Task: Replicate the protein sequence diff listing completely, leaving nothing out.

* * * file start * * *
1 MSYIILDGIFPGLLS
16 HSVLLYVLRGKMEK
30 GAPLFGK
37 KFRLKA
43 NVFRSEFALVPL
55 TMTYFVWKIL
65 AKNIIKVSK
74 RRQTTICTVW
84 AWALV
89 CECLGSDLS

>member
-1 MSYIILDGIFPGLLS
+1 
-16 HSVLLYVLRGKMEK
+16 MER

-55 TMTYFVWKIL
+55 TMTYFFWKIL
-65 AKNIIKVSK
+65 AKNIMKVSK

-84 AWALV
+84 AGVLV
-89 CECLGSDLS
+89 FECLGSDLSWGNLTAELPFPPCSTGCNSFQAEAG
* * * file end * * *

1 MSYIILDGIFPGLLS
16 HSVLLYVLRGKMEK
30 GAPLFGK
37 KFRLKA
43 NVFRSEFALVPL
55 TMTYFVWKIL
65 AKNIIKVSK
74 RRQTTICTVW
84 AWALV
89 CECLGSDLS

>member
-1 MSYIILDGIFPGLLS
+1 
-16 HSVLLYVLRGKMEK
+16 MER

-55 TMTYFVWKIL
+55 TMTYFFWKIL
-65 AKNIIKVSK
+65 AKNIMKVSK

-84 AWALV
+84 AGVLV
-89 CECLGSDLS
+89 FECLGSDLSWGNLTAELPFPPCSTGCNSFQAEAG